These results will be examined in great detail by the brewery bosses, who question the suitability of the analytical process and the experimental method, and, in particular, question the representativeness of the sample. If you plan to do a WEB experiment that might have important practical implications, you need to pay equal attention to the experimental methods used to collect data and the analytical techniques used to infer from the data.

Therefore, this article not only lays a good foundation for you to enhance your effective understanding of WEB data, it also provides recommendations on how to protect your statistical test selections and makes the conclusions obtained from the data more reasonable.

The knowledge learned from the application

In this article, you've learned how to apply inferential statistics to the ubiquitous frequency data used to summarize web data streams, focusing on the analysis of web poll data. However, the simple one-way X-squared distribution analysis process is also effectively applied to other types of data flows (access logs, survey results, customer profiles, and customer orders) to transform the raw data into useful knowledge.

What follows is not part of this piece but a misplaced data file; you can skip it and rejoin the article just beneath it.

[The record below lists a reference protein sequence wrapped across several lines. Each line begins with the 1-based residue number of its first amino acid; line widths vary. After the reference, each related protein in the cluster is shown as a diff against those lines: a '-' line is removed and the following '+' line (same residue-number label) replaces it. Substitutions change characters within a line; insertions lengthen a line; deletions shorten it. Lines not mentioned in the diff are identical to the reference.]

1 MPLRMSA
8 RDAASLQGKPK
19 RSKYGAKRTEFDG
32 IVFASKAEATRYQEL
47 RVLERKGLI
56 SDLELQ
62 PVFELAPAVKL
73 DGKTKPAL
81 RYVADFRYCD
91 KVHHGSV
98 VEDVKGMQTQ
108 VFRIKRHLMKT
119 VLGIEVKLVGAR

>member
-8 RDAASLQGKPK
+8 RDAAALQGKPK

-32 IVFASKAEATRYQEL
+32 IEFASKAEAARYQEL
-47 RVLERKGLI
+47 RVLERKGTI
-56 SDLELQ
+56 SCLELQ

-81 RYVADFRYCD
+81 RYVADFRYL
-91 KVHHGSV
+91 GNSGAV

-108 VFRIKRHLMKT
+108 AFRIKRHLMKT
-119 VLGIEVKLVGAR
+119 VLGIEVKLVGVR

When applying inferential statistics to Web data, I also introduced the need to view data streams as results of web experiments, so as to increase the likelihood of referencing experimental design considerations when making inferences. Usually you don't have enough control over the process of data acquisition, so you can't make inferences. However, if you are more proactive when you apply the design principles of the experiment to the Web data collection process (for example, by randomly selecting voters in your Web poll process), you can change this situation.

Finally, I showed how to simulate the sampling distribution of the X-squared distributions of different degrees of freedom, not just the source. In doing so, the expected frequency for the measurement category is less than 5 (in other words, the small N experiment)-I also demonstrated a workaround (using a sampling distribution of small $NTrials values to simulate experiments) to prohibit the use of the X-squared distribution test. Therefore, I do not only use DF in the research process to calculate the probability of the sample results, for a small number of attempts, may also need to use the $NTrials value as a parameter to obtain the observed X square distribution of the probability of the result.

It is worthwhile to consider how you might analyze small N experiments, because you might normally want to analyze your data before the data is complete-when the cost of each observation is expensive, it takes a long time to get it, or just because you're curious. When you try this level of WEB data analysis, it's a good idea to keep the following two questions in mind:

* Do you have any reason to infer under small N conditions?
* Does the simulation help you decide what inferences to get in these environments?